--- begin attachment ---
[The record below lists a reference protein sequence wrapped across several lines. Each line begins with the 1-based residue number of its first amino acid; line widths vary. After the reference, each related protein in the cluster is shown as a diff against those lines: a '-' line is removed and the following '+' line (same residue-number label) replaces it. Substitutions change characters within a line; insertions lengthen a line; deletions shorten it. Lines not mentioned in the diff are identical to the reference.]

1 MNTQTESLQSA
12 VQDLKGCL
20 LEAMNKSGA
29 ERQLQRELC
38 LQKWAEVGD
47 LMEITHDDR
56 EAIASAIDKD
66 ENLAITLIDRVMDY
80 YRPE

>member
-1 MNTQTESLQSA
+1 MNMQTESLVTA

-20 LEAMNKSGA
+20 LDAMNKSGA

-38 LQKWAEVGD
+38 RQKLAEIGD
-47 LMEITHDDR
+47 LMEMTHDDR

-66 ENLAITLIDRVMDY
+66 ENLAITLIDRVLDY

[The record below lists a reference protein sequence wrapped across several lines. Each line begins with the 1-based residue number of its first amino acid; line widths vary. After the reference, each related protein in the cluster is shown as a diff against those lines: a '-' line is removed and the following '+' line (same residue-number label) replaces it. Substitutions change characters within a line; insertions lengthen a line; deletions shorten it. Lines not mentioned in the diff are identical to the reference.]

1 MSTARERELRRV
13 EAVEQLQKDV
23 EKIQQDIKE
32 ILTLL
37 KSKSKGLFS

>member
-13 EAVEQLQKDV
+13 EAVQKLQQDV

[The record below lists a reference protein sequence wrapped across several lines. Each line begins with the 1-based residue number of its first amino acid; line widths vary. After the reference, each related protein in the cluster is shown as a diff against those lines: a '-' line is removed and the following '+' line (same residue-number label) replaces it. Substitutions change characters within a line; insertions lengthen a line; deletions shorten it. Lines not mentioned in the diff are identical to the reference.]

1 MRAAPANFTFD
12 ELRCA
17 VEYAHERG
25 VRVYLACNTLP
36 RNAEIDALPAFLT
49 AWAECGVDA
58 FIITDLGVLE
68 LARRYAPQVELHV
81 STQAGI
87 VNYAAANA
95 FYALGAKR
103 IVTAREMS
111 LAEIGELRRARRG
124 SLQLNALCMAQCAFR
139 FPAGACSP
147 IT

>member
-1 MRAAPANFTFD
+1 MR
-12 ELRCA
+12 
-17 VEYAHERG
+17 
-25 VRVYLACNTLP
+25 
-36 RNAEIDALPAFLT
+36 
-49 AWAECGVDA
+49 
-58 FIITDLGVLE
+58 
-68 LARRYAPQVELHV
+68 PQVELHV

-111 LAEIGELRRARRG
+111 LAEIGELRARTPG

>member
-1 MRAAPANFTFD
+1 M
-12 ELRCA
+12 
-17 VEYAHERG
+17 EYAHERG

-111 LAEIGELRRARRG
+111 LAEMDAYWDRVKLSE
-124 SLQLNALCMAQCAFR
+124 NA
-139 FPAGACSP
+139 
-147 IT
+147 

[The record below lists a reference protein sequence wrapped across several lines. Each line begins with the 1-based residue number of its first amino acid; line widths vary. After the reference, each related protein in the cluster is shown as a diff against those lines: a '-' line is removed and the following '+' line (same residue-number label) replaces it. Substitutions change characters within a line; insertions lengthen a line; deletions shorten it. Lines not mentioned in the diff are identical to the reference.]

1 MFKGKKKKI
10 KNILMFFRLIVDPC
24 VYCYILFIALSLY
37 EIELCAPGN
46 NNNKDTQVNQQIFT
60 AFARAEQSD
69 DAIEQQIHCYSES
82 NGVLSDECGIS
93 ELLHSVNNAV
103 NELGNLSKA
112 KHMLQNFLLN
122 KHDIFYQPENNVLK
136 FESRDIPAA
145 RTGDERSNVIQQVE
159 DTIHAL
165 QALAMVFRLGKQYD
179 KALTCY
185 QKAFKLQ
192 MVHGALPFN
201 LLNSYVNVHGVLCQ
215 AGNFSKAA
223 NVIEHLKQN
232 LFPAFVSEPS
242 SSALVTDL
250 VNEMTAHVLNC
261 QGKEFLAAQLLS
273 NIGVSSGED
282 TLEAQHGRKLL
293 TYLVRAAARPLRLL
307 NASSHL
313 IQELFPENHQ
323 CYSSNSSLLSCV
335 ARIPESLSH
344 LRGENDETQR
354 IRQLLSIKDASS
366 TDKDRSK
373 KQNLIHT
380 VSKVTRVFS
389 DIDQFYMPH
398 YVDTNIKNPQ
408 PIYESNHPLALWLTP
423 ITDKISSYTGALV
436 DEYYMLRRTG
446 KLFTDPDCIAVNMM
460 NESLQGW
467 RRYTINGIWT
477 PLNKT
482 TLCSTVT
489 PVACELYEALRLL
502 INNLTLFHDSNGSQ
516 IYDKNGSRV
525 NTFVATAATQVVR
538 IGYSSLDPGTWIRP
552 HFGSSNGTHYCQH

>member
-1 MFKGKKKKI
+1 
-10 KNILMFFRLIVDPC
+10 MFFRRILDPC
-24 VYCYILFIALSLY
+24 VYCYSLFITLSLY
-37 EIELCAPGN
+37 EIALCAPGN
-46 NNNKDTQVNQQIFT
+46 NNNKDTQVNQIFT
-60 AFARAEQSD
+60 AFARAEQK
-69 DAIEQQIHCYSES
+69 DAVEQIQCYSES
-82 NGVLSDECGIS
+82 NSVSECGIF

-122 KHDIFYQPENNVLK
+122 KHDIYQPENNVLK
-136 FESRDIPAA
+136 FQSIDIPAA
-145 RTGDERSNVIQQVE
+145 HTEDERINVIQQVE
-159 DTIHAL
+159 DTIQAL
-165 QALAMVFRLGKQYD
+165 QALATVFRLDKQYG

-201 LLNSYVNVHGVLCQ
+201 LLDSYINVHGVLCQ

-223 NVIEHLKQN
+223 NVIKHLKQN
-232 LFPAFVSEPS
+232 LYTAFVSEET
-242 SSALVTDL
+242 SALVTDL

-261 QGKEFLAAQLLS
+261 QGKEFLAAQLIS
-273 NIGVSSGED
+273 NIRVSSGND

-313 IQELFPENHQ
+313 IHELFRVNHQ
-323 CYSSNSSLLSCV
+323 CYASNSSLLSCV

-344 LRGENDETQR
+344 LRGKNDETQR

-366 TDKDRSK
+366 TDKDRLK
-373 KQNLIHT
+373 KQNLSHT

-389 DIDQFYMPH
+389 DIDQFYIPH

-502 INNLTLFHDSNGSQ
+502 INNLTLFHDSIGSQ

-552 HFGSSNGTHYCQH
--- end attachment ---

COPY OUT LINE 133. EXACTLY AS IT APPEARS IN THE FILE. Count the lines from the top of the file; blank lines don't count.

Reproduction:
516 IYDKNGSRV